The failure essay commonly comes up in college applicants. Sudershan ‘Suds’ Tirumala provides perspectives on how to deal with the failure essay (with an example) in MBA essays.
One of the readers of this blog, Akash, had posed a question regarding some of the failures he has seen in his life and whether that might be a turn-off when he’s positioning himself as a viable candidate in front of an Admissions Committee.
Through this post, I’d like to take the opportunity to speak to the applicant community out there, using Akash as a proxy representative. And I’d like to start off with this request: If there’s anyone among you that has never faced failure in life, I’d really like to meet you in person.
It’s my belief that each of us has had to face failure at some point in life, and that the cathartic experience has contributed to our maturing into the individuals we are today. So if you’re that unique individual who has never faced failure until now, you’re a new species whose existence needs to be celebrated!
Akash is one among many people I’ve interacted with – either online or offline – who have voiced their discomfort regarding their past failures and wondering whether they stand any chance when applying to business school. Most of these questions take the following form:
“I tried something different since I didn’t want to take the same approach as everyone else.”
“Due to lack of either experience or mentorship or both, what I took up didn’t produce intended results.”
“I’m downbeat now since I’m not sure how this failure is perceived by business school admissions committee – do I automatically become persona non grata?”
“Do I even stand a chance any more to crack the elusive admission?”
“What do I do now?”
The specifics obviously differ from the person to person, but the overall gist remains the same. I’ll spend the rest of this blog post sharing my perspective on this ultimately, irrelevant concern.
One problem I have with the set of sentences above is that they pre-suppose failure in one’s endeavors – that whatever s/he has done is actually a failure, as a result of which, s/he learned nothing and only expended precious time.
The other problem I have with the question is the stigma it attaches to failure. That failure is something horrible that only happens to an infinitesimally small fraction of the human population, and hence, it’s not something that’s taken too kindly by all the rest of us who have only tasted success in life.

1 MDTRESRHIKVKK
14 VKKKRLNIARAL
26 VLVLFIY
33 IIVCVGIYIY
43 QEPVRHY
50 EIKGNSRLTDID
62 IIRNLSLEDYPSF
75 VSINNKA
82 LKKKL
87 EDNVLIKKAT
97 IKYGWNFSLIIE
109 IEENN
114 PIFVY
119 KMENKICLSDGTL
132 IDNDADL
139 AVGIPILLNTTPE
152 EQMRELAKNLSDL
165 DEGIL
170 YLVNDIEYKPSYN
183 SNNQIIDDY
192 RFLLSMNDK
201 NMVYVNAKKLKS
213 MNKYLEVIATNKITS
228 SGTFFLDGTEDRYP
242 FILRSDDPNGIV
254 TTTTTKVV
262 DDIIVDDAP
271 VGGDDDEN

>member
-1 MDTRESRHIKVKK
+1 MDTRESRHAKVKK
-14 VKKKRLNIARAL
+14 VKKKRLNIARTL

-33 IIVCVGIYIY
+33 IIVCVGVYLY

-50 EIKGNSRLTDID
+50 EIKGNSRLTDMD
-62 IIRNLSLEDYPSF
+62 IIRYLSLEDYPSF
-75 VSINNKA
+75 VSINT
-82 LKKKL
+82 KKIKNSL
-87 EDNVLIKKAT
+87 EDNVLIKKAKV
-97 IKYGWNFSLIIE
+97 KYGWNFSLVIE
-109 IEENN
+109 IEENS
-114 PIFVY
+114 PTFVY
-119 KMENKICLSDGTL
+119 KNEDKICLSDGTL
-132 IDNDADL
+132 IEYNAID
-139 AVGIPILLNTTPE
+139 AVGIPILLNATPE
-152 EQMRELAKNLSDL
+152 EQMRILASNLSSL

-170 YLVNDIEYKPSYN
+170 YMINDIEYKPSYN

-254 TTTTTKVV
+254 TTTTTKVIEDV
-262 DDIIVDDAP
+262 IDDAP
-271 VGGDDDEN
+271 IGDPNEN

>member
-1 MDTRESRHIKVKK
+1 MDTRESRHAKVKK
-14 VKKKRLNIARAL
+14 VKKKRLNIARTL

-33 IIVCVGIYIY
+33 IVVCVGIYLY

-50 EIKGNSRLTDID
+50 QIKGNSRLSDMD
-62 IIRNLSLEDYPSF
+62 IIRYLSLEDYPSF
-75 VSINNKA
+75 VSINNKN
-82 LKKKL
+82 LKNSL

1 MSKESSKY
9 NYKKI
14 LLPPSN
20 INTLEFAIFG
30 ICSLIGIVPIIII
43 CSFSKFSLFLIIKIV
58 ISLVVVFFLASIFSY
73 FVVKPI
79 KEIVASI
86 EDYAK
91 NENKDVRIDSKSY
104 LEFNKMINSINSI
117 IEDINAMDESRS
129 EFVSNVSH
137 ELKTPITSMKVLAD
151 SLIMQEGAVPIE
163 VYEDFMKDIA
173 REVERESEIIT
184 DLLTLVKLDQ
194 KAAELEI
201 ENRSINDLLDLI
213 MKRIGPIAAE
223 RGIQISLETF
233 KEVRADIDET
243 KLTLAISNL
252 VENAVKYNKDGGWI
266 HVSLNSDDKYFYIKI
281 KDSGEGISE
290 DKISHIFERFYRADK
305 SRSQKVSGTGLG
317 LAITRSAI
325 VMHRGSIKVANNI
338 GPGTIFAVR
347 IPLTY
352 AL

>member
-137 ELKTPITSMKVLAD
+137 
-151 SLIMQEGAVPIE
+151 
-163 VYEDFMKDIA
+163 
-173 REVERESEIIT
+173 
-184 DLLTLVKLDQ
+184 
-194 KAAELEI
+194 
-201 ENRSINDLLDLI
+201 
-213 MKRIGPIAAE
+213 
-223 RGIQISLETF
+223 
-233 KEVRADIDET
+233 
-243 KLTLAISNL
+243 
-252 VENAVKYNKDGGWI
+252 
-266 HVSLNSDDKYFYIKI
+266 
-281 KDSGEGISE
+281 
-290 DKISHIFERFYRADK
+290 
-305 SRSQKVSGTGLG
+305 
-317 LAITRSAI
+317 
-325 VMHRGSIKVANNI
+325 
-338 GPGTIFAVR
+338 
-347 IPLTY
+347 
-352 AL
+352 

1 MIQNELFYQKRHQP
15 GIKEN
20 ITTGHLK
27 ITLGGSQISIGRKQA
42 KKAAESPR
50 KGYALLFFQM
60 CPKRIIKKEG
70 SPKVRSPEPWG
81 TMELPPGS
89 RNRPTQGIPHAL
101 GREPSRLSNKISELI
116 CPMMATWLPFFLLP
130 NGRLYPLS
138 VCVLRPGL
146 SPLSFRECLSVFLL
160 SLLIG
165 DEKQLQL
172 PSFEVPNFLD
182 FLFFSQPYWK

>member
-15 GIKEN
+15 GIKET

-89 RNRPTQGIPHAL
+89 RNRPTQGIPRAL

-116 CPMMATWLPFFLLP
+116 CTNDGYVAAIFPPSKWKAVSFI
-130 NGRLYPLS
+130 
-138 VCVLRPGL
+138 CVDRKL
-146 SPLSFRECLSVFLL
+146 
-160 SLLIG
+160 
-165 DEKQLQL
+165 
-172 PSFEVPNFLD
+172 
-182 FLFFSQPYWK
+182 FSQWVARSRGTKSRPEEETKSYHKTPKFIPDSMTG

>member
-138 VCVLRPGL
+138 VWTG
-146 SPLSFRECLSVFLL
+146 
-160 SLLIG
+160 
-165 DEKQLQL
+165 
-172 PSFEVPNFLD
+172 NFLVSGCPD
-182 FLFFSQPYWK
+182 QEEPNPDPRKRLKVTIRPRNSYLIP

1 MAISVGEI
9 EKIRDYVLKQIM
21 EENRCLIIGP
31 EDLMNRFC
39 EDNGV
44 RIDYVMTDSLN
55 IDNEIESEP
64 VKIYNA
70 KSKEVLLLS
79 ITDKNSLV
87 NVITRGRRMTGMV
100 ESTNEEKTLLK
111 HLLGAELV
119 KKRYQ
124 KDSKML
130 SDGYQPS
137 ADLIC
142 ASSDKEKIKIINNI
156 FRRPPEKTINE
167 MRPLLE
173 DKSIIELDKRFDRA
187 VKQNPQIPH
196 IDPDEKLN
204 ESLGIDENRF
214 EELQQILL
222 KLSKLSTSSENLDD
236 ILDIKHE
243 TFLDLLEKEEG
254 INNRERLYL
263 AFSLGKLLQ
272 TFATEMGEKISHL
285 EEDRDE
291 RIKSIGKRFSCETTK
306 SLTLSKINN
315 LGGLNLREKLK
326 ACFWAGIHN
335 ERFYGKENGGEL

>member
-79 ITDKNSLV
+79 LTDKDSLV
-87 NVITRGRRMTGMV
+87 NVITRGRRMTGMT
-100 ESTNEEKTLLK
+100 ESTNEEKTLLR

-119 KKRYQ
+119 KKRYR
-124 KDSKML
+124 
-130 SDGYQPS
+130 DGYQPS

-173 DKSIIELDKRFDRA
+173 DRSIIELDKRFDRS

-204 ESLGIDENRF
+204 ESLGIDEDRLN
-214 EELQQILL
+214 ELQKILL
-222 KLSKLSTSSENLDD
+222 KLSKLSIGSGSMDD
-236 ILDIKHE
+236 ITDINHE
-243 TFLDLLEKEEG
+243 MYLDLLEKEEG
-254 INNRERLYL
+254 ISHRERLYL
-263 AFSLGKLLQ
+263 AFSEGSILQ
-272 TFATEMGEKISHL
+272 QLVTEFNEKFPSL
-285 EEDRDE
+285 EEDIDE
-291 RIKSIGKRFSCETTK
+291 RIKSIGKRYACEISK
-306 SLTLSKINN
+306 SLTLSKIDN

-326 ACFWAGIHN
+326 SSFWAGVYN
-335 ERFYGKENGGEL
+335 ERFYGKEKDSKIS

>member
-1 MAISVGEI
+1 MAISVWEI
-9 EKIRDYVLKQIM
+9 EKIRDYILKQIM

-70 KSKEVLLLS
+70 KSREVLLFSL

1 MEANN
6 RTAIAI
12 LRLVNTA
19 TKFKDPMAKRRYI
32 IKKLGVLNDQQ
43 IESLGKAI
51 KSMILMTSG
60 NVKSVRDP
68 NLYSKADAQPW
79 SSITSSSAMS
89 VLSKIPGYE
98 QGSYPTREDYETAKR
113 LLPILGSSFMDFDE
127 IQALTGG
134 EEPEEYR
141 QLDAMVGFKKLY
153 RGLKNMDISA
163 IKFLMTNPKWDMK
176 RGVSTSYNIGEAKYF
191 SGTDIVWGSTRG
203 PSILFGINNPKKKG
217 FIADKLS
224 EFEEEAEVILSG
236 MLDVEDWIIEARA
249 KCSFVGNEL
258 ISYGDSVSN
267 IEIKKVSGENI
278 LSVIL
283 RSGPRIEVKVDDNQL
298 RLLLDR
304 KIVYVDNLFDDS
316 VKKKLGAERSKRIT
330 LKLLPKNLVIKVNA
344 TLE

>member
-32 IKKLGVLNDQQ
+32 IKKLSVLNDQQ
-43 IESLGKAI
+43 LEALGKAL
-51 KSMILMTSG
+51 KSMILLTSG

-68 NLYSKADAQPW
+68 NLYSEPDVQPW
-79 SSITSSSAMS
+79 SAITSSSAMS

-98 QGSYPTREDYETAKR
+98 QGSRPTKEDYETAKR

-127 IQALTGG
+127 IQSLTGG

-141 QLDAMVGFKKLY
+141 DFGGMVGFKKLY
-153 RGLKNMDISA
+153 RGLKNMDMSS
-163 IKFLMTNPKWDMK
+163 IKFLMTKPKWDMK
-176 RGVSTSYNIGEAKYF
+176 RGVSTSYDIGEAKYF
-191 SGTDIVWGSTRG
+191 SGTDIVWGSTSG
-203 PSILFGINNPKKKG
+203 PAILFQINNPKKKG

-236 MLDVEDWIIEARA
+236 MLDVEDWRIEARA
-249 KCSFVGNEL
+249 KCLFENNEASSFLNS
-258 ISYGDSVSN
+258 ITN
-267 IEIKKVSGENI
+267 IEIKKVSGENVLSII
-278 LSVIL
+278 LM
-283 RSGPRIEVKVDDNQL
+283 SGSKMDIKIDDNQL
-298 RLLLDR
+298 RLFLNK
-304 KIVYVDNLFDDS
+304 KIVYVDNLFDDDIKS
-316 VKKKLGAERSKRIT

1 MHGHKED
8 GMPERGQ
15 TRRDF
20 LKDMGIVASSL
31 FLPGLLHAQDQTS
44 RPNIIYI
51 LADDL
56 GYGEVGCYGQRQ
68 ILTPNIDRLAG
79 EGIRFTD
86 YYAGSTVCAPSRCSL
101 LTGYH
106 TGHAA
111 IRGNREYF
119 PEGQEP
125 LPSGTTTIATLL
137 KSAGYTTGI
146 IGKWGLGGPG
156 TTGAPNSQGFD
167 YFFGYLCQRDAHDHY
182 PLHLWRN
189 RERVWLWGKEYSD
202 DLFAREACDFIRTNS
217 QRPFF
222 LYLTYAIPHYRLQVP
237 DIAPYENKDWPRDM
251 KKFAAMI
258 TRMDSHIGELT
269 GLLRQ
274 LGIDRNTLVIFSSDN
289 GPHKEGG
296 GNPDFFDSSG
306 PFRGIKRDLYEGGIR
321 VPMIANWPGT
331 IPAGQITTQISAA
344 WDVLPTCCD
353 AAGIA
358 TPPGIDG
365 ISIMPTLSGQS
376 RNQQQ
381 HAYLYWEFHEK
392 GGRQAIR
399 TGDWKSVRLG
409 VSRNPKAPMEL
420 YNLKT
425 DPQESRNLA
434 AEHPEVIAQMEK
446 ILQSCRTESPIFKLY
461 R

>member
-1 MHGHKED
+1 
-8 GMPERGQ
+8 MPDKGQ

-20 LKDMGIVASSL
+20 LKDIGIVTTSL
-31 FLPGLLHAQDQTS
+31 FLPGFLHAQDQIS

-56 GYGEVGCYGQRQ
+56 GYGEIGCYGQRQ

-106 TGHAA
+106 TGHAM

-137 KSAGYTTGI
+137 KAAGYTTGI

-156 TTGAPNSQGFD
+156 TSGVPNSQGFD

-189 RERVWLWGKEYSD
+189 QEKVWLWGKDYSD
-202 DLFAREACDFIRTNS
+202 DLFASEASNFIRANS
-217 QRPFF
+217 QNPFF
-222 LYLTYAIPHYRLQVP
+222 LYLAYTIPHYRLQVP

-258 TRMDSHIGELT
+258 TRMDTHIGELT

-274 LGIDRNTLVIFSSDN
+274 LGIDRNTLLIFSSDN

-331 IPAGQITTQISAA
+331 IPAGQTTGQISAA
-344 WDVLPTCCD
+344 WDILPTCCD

The third problem – and probably, the biggest gripe I have with the question is the defeatism that’s echoing in it – that sense of resignation – that sense of inevitability that rejection is the only outcome that’s possible when an Admissions Committee reviews this application.
Let’s shred each of these myths into pieces right here, right now and relegate the bunkum to where it really belongs.
Not for one moment am I willing to believe that an individual (and by extension, the broader applicant community) who has experienced failure hasn’t learnt from it. I challenge each of you to think of your failures not as failures but as learning experiences – lessons that life has taught you that have had this indelible impact on you.
What about the belief that this terrible thing called failure happens to only some unfortunate people? Not at all.
Take any person you’ve ever admired and they’ve all experienced failures at some point in their life. Steve Jobs? Check. Albert Einstein? Check. Mahatma Gandhi? Check. Sachin Tendulkar? Check.
The list will continue until another 7 billion names are added to it. I’ll stop with these four names for the sake of brevity!
And then applicants become petrified because they heavily discount their own candidacy on account of this perceived failure on their part. They start doubting themselves before they even begin. And at that point, it becomes a self-fulfilling prophecy.
When an applicant starts off on the wrong foot of self-doubt, that thought lingers at the back of her/his mind and the essays come across as defensive at best.
If you yourself believe you’ve suffered a failure, how will you ever convince others about the fact that a tremendous amount of learning resulted from the failed endeavor?
Consider the following – obviously exaggerated – sample sentence by one candidate:
“A major failure I have faced in life was when I left my very successful career to get into a startup because I found entrepreneurship very interesting. However the venture failed to take off and I am now at a crossroads which is why an MBA makes a lot of sense so I can take up my career plans anew.”
Versus the one below by another candidate:
“One of the most impactful experiences I had in my career was when I chose to work for a startup after working for X number of years in a corporate setting. The amount of learning I had in this comparatively short stint at the startup is something I’m really proud of….”
Just see the difference. If you were reviewing these essays, which candidate would you be more excited about? If your experience is something similar to the second statement above, then why are you still getting bogged down by the so-called weight of your failure?
So what do you do in your application? Turn the tables around. Showcase the positive you. Absolutely describe your failures, but while thinking of them as practical teachers in a school called life. What did you learn from the experience? How did you do things differently going forward? What has that experience meant to you?
In closing, keep your chin up, discuss your experiences – successes and failures – with a positive frame of mind, and let your natural ebullient self come through in your essays. That’s it!
In the words of the legendary Vince Lombardi:
“Success is never final. Failure is never fatal. It’s courage that counts.”